My Writing Journey

Igrew up with very little books in our house because, like other Filipino families then, we didn’t have the money to buy books. Our bedtime stories came from our mother. The stories she made up fueled my imagination as a child.

When I was finally introduced to the public library later on in grade school, I immediately got addicted to the Nancy Drew series. The public library was a magical place for me filled with books you can lose yourself into every single day.

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I remember when I was in grade school and my teacher told me to go outside during recess and lunch breaks. She meant I should go and play with the other kids, but instead I took my book with me and read outside.

After a brief fling with romance books and Sweet Valley High series in high school, I got into Stephen King and basically inhaled the horror genre for a long time. As I grew older, my reading palette broadened and if you look at my Good reads profile, you’ll see that my book taste is very diverse. I read everything I can get my hands on. No genre is safe with me. I think that’s how you grow as a writer. Plus, it is such a relaxing pastime. If you want to see my recommendations, just head on to my Good reads profile.

Fiction writing was not something I was aiming for when I began my career in journalism. Like other writers, I kept journals and dabbled in fiction writing but they were very amateur stories. I sent one of my short stories to a professor in creative writing while I was in university and he said it had potential. But I never really pursued it because I was focused on finishing my degree in journalism.

After I had my daughter, everything changed. I wanted to preserve the stories my mother used to tell us when we were kids and so I wrote a children’s picture book, The Dragon and The Lizard. I followed it with another children’s picture book about growing up in the Philippines without TV, computer games and gadgets. We Have It All was my second self-published book. After that, I couldn’t stop.

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The Girl between Two Worlds, my first attempt at novel writing, started out as a question. I wondered why Filipinos overseas never “see” these Philippine mythological creatures from our books. I grew up with stories of “sightings” of these creatures while living in the Philippines but that never happens anymore once you migrate. So I thought what if these monsters migrated too? The book takes these monsters to San Francisco to kill a 16 year-old girl whose powers had started manifesting. The aim was to introduce our culture to a wider audience.

I was quite excited about the book because I think the world is tired of the usual monsters we have in books and movies. Filipino mythology is so rich, it would be such a shame not to put it out there to share with the world.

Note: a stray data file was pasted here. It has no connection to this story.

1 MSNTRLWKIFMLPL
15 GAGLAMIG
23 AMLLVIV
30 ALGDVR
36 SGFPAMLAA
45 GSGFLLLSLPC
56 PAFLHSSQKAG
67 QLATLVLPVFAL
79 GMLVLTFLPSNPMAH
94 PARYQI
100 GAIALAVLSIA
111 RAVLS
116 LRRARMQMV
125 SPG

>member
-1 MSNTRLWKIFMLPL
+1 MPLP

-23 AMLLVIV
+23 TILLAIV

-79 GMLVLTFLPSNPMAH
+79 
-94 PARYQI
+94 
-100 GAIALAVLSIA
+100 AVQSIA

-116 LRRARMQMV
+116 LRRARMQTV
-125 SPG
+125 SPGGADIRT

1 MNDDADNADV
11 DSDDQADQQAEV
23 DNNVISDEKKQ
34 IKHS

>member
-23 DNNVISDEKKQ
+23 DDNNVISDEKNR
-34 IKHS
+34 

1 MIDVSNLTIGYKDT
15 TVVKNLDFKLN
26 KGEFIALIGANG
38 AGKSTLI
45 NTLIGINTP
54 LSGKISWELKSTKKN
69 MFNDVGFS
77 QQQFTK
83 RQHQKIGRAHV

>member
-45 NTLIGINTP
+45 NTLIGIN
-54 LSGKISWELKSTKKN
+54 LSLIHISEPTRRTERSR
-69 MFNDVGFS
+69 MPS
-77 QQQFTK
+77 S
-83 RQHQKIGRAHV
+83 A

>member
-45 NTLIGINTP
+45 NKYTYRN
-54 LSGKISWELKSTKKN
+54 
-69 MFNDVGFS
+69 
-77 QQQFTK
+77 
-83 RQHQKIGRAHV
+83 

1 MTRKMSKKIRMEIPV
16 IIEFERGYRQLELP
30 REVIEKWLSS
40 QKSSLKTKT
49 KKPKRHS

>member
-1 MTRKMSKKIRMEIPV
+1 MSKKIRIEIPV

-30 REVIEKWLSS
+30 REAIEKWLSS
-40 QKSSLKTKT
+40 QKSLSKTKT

Fiction writing was a new thing for me. I wasn’t used to being in my own head all the time and creating all these characters and places. I had to learn how to write fiction – a very different beast from my journalism writing. I joined conferences, took online courses, spoke with other writers — learning so much over the years. It was a big dream that I almost gave up on because it was so hard. But luckily, I have a great support system. They encouraged me to keep going. And so I did. I have learned a couple of things along the way and I hope to share it with others out there who have the same dream.

Writing is a marathon. Doing 20 minutes a day can create a whole novel without overwhelming you. If your life is very busy, give up 20 minutes to do writing. Maybe skip social media or cut back on TV watching. I worked on my novel while I was on a full freelance writing schedule and raising a toddler. It can be done.

Good editors and assessors are angels. I had my manuscript assessed and I also hired an editor. They didn’t just help with my manuscript, they also helped me grow as a writer. It may be expensive but you can put away some money to save up for it. Give something up – a handbag, a pair of shoes. Treat it like a project and eventually you’ll have the money to get your manuscript assessed.

Listen only to those who matter. I had some disheartening feedback about my manuscript and I was so down I didn’t want to do it anymore. But the professional advice I got was very encouraging and put me back on track. Open your ears to constructive criticisms and just ignore the rest of the noise. You can’t please everyone.

Keep learning. When I decided to work seriously on my fiction writing, I took courses, joined organisations, and went to events so I could learn as much as I could. Although I’ve been a writer/journalist for over 13 years, I still update my skills by taking courses and learning from other writers. Never stop educating yourself.

In the end, it is really about you and your personal goals. What are you willing to give up to achieve your dream? How much effort are you willing to put into a project you wanted to complete? No one else can do it for you. All you need to do is start.


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Kristyn Levis

Kristyn M. Levis is a freelance writer, author and photographer based in Sydney. She is currently the managing editor of Her Collective and creative director of 3C Digital. Her first novel, The Girl Between Two Worlds, was published in 2016. Book two, The Girl Between Light and Dark, is set for release this year.